First, learn how to learn.Whatever field you go into, you need to be able to master the subject and be prepared to make a contribution.    

Prof. Barbara Oakley talks about the learning process and what we can do to understand it and use it for success. 

Understanding memory and memorization processes can also help.  Mnemonics, pegs and loci are  also keys to these abilities.

Perhaps more importantly, be yourself.  Don’t feel like you have to “sell your soul.”  Your time and work is all that most employers want anyway.   Here’s what Washington Post columnist Gene Weingarten had to say a few years ago:     

“These are financially troubled times for our profession … and it is disheartening to learn that journalism schools are responding to this challenge by urging their students to market themselves like Cheez Doodles.” Gene Weingarten, Washington Post.

Communications major? Great choice. 

Communication is a wonderful business and it’s a terrific time to be going into it. It is also a time of upheaval and chaos, and if you are going to be successful, prepare to give it everything you’ve got — starting today. 

So — Are you are certain about a career in the media?  Then don’t wait to take your major classes until your junior year. The conventional idea that you should “get your General Education courses out of the way first” may be OK for people who are not certain, but it is not always appropriate for communication majors.

My advice is to take your major classes as early as possible so that you can  spend time building your portfolio and developing your skills. 

It’s also a good idea to take classes that will help in your line of work. Advertising majors will want to take consumer psychology. Journalists need political science and history. Production majors need cinema history and theater lighting. And so on…    

One more point: try to master every technique you come across. Don’t just “take” digital imaging.  Learn how to prepare photos for the web, take time-lapse video, create animations, and so on.

Learn to serve 

In the print shops and “chapels” of the 18th and 19th centuries, most printers did not expect to make a living by writing about public affairs. The newspaper, in most towns, was a loss-leader that brought in customers for other kinds of printing and publishing services.

Today, individuals and communities have many publishing needs that are not being served by businesses.  If you can find those needs, and find ways to serve them that include the community, then you can help re-discover the financial foundations of the media industry.

For instance, how can video be streamed and/or recorded from community news, sports and cultural events?  How can families create compilations of their videos?  How can authors collaborate on publishing enterprises?  Some ideas about new models for the media are  here, on the Revolutions in Communication site.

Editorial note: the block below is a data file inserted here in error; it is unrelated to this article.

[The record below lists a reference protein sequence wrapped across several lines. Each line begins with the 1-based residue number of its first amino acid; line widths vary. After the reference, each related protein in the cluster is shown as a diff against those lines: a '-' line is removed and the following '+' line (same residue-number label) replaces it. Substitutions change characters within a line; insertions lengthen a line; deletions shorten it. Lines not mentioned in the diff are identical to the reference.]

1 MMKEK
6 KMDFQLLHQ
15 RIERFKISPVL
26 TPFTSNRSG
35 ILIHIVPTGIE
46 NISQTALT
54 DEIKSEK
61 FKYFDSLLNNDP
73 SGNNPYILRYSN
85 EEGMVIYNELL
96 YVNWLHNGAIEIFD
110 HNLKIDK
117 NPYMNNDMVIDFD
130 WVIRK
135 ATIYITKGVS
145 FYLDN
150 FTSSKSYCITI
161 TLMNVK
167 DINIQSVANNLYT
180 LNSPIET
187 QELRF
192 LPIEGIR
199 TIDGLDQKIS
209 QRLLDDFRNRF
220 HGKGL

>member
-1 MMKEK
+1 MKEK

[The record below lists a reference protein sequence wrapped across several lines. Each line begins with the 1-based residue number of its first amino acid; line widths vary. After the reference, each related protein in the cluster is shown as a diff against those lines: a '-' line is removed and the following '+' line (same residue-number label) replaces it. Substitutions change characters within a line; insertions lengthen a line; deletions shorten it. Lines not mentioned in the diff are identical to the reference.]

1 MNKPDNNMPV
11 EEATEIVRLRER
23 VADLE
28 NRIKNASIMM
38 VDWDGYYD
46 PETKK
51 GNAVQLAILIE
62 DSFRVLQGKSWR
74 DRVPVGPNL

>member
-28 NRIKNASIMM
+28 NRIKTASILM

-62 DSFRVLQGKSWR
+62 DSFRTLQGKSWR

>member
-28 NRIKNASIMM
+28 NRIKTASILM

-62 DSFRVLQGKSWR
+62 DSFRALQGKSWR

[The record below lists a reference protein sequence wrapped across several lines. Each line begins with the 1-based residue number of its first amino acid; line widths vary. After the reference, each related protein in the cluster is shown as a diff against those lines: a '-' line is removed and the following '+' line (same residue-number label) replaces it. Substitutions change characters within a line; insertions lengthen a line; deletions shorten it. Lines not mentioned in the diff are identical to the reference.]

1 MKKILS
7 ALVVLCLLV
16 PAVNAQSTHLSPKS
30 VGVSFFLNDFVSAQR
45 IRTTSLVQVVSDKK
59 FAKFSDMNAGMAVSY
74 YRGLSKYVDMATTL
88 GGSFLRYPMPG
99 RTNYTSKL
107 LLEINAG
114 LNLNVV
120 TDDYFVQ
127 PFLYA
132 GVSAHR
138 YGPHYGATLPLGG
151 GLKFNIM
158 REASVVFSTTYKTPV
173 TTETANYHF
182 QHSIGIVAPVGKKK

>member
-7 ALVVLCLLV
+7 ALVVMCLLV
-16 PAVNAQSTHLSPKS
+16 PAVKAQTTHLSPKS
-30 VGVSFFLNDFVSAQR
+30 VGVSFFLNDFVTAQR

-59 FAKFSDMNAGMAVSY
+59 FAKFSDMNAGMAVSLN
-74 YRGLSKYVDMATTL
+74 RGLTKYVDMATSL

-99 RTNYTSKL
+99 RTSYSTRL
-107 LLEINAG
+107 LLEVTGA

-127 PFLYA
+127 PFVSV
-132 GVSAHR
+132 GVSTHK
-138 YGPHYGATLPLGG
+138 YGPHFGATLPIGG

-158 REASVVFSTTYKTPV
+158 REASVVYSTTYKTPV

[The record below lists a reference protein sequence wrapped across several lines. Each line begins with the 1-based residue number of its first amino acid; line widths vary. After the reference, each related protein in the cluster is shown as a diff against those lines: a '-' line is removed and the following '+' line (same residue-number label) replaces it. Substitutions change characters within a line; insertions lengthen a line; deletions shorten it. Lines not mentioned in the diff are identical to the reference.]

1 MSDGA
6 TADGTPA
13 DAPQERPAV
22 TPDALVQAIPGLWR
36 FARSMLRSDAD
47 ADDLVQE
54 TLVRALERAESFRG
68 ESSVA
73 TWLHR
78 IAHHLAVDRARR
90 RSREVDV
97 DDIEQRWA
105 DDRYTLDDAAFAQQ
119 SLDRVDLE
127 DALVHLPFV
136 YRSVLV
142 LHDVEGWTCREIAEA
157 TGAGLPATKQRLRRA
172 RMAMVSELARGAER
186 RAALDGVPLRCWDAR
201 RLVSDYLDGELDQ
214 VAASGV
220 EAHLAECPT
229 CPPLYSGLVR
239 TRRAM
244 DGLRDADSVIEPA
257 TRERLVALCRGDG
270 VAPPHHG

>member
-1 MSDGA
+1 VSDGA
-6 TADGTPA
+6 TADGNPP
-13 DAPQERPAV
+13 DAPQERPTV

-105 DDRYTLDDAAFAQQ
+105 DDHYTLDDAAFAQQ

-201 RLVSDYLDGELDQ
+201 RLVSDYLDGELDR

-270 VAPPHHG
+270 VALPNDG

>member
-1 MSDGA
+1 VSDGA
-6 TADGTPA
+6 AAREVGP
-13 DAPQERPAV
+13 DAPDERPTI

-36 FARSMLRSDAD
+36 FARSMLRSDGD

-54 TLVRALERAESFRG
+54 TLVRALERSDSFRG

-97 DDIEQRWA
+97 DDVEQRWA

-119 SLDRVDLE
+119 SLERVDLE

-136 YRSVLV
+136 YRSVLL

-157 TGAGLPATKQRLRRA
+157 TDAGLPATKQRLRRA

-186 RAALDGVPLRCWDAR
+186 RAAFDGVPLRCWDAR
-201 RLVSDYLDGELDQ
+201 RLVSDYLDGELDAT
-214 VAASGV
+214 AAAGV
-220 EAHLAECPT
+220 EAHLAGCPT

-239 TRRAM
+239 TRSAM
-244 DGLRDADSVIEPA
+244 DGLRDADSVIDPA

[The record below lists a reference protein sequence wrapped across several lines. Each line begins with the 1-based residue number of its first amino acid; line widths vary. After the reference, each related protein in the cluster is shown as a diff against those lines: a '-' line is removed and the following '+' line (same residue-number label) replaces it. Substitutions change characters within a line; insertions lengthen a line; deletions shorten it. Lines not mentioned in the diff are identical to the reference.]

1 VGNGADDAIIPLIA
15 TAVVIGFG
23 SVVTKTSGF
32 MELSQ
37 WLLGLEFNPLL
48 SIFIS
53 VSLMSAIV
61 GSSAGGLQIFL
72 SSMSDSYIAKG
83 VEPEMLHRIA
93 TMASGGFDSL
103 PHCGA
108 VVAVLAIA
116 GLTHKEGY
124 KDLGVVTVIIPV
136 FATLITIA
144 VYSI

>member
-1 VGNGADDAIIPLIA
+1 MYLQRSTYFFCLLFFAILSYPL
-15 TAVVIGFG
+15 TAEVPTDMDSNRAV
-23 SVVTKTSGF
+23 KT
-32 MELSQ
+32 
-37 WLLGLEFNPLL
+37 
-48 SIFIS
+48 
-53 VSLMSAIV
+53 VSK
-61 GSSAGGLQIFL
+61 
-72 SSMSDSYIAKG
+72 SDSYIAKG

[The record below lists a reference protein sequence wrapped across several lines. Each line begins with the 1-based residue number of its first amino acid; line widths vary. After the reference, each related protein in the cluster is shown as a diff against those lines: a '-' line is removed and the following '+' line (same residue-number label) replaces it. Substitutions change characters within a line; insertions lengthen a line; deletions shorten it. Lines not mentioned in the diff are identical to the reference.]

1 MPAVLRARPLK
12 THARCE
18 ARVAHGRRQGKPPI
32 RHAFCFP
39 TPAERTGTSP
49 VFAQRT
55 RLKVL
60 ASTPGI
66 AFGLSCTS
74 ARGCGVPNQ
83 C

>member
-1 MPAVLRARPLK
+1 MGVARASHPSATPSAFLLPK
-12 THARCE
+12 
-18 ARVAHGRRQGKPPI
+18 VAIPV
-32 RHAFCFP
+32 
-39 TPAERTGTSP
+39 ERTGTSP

The best advice:  Carpe Diem

First and foremost, be proactive. Carpe diem. Dont wait around for someone else to help you — it probably wont happen. You have to help yourself. Faculty and staff at RU are doing their best, but we are constantly chasing feathers in the windstorm. The fact is that higher education in Virginia is grossly underfunded. This is particularly true of RU and even more particularly true of the School of Communication.

So? Let’s face it: you have to think ahead for yourself, plan your own schedule, develop your own portfolio and think about what will happen when you graduate. It’s unfortunate, but some people graduate with a diploma in communication and can’t find work in the field. That’s not because they weren’t smart or even deserving. It’s usually because they didn’t prepare. You don’t want to be among them.

British engineer Harry Ricardo once said something that might be helpful. [Ricardo was famous for designing the Rolls Royce Merlin engine that was used in British Spitfire airplanes in WWII.]

First and foremost, make up your mind what to go for, that is to say, what in your judgement, will be likely to fulfill a need in say four or five years’ time; having once decided, keep that objective always clearly in view. Do not let yourself be cast down by disappointment, or too elated by those initial successes which so often prove to be only transitory. Do not be afraid of failures. In my experience one learns as much,  or possibly more, from one’s failures, and I have been responsible for many, as from one’s successes; the downright failure is always instructive and is usually fairly early apparent before it has cost an undue amount of time or money. The real danger, and by far the most difficult to cope with, is partial success, the achievement which is either not quite good enough, or for which the need is passing.  To cope with this taxes one’s judgment to the limit; it requires all one’s strength of mind to break off when cool judgment counsels the abandonment of a project to which one has grown very attached…

From: The Ricardo Story: The autobiography of Sir Harry Ricardo, Pioneer of Engine Research, SAE Historical Series, Warrendale, PA, 1992

So…. How do you use your education to launch a real media career?

When you graduate, you will have a sound liberal arts education. That’s the main thing. Then you should also have:

  • A set of skills you gain from skills classes, such as web design or print production or video editing
  • A portfolio (online in various forms, and also in print and on DVD ) of your published work in journalism, advertising and/or production.
  • Work experience with media, possibly student media but preferably local and regional news organizations;
  • Volunteer work experience and holiday mini-internships with professional media
  • Professional internships.

Leave a Reply